Monday, April 21, 2014
By AVERY YALE KAMILA
After last year's narrow defeat of a citizen-initiated referendum in California that would have required genetically engineered foods to be labeled, the issue of GMO food has done anything but disappear from the spotlight.
This summer, non-GMO labels sprouted up everywhere, from the farmers market to the grocery store. Recent laws passed by Maine and Connecticut, and under consideration in a number of other states, would require foods containing GMOs to be labeled.
Avery Yale Kamila photos
UPCOMING GMO RALLY
ACTIVISTS AROUND THE GLOBE plan to hold a second March Against Monsanto on Oct. 12. The event is intended to draw attention to Monsanto's global push for farmers to grow its patented GMO seeds. In Maine, organizers plan to meet in Portland's Monument Square at 2 p.m. Attendees are encouraged to bring a GMO-free picnic to enjoy before the march.
Instead, the debate over GMOs (genetically modified organisms) gained visibility during the summer, particularly with consumers but also with policy makers, regulators and food producers. In May, millions of protesters in more than 50 countries took to the streets to draw attention to agribusiness giant Monsanto's role in promoting GMO food. The Millions Against Monsanto protest organizers in Portland estimated more than 700 people turned out for the rally in Monument Square.
In July, the New York Times released the results of a poll about GMO food, which found 93 percent of respondents want transgenic food to be labeled. These results mirror similar national polls conducted by other organizations.
Such strong consumer sentiment is prompting food makers to take notice. In May, the New York Times reported on skyrocketing prices for non-GMO crops due to increased demand from food producers. Over two years, the paper reported, the price premium for non-GMO soybeans doubled from $1 to $2 per bushel.
Here's a recap of some of this season's other news about gene-altered food:
STATE LABELING LAWS
This summer, Maine shot to the forefront of a state-based effort to enact GMO labeling laws. In June, first the Maine House (in a 141-4 vote) and then the Senate (in a 35-0 vote) passed a GMO labeling bill set to take effect when five other contiguous states enact similar legislation. In July, Gov. Paul LePage announced his intention to sign the bill when the Legislature reconvenes in January.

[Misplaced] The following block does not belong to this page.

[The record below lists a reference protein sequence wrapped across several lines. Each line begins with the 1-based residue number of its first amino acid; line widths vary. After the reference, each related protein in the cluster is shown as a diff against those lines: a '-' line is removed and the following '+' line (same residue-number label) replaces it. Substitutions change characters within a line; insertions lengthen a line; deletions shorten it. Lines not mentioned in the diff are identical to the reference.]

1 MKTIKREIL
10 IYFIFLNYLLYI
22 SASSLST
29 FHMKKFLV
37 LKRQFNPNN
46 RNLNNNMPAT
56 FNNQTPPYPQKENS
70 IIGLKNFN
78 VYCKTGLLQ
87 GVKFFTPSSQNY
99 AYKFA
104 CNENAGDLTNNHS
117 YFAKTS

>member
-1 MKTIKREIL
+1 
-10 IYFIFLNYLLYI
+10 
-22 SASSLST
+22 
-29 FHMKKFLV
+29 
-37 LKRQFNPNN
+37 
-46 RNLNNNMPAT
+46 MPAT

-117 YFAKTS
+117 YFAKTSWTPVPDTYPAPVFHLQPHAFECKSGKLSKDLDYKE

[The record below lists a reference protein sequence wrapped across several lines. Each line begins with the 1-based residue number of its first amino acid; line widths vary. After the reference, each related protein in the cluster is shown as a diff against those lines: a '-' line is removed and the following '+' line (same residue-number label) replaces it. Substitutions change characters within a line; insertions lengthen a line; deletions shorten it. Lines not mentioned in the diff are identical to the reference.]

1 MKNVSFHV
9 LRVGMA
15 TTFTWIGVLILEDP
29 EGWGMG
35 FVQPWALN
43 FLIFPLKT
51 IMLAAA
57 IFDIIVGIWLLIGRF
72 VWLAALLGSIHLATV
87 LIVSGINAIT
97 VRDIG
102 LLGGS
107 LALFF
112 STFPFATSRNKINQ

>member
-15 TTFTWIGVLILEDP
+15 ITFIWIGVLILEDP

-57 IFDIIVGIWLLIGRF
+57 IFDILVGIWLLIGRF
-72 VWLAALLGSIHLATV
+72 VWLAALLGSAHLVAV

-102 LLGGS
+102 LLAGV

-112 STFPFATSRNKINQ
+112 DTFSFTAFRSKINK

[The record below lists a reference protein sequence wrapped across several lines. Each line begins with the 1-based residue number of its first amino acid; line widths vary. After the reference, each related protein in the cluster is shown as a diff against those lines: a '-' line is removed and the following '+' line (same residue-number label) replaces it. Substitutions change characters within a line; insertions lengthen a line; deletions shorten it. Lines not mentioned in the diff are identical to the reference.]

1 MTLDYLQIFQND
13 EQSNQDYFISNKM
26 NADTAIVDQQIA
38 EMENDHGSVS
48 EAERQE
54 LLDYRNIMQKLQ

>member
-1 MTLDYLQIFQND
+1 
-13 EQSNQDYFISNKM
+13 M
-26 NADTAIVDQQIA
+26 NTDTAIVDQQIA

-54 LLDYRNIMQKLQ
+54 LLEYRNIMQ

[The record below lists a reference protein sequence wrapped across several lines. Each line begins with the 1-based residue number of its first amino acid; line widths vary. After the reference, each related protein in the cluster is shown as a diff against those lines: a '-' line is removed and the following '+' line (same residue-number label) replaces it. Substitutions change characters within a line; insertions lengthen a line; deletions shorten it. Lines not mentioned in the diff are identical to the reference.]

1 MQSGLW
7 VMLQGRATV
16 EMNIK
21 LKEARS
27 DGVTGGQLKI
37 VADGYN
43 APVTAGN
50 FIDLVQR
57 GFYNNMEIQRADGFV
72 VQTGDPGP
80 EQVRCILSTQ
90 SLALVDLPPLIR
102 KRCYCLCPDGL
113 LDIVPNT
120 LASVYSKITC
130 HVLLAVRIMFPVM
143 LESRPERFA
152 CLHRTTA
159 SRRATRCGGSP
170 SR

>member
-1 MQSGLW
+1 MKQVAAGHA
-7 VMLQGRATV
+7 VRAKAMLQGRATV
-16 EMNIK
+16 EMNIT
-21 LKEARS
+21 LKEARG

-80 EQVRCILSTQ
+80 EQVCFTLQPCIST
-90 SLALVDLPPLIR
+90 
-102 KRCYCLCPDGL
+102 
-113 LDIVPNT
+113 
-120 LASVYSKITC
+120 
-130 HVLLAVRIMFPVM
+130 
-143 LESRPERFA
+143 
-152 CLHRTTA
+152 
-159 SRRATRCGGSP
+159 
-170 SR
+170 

In addition to mandating disclosures on packaged foods, the bill would require transgenic seeds to be labeled. It would exempt from labeling restaurant meals, alcoholic beverages and meat- and dairy-fed GMO grain. Under the terms of the bill, foods containing genetically engineered ingredients couldn't be labeled "natural."
The labeling bill passed despite a warning from Attorney General Janet Mills that the legislation would likely prompt a lawsuit from Monsanto or other biotech firms. Lawmakers also turned back an attempt by industry groups to exempt baby formula, much of which is made from GMO soybeans, from labeling.
Other states working on similar legislation include Connecticut, which became the first state to enact a comprehensive labeling law when Gov. Dannel Malloy signed the bill June 25; Washington, where voters will decide in November whether or not they want GMO foods labeled; Vermont, where the House passed a labeling bill that will be taken up by the Senate next year; and New Hampshire, where lawmakers are debating similar legislation. GMO labeling legislation has been submitted in Massachusetts, New York, New Jersey, Pennsylvania, Tennessee, Florida, Indiana, Illinois, Missouri, Iowa, Minnesota, Oregon and Hawaii. In 2005, Alaska passed a law requiring gene-altered fish and shellfish to be labeled.
FEDERAL LABELING LAWS
Marking a first for the U.S. Department of Agriculture, the agency in June approved the use of a non-GMO label for two types of foods it regulates. Food producers can now label meat and liquid eggs as free from genetic engineering if the animals weren't fed a diet of gene-altered grain.
Also in June, the Senate Appropriations Committee approved a Farm Bill amendment requiring labels on GMO salmon. Under the terms of the amendment, the USDA would have $150,000 to set up a labeling program. The amendment needs additional approval by the full Senate before it's added to the contentious Farm Bill.
But when it came to another GMO bill, the full U.S. Senate said nay. It voted down another Farm Bill amendment in May proposed by Sen. Bernie Sanders, I-Vt., which would have given states the right to require labels on transgenic food. The vote was 71-27 against the amendment. Sen. Angus King voted in favor of the amendment, and Sen. Susan Collins voted against it.
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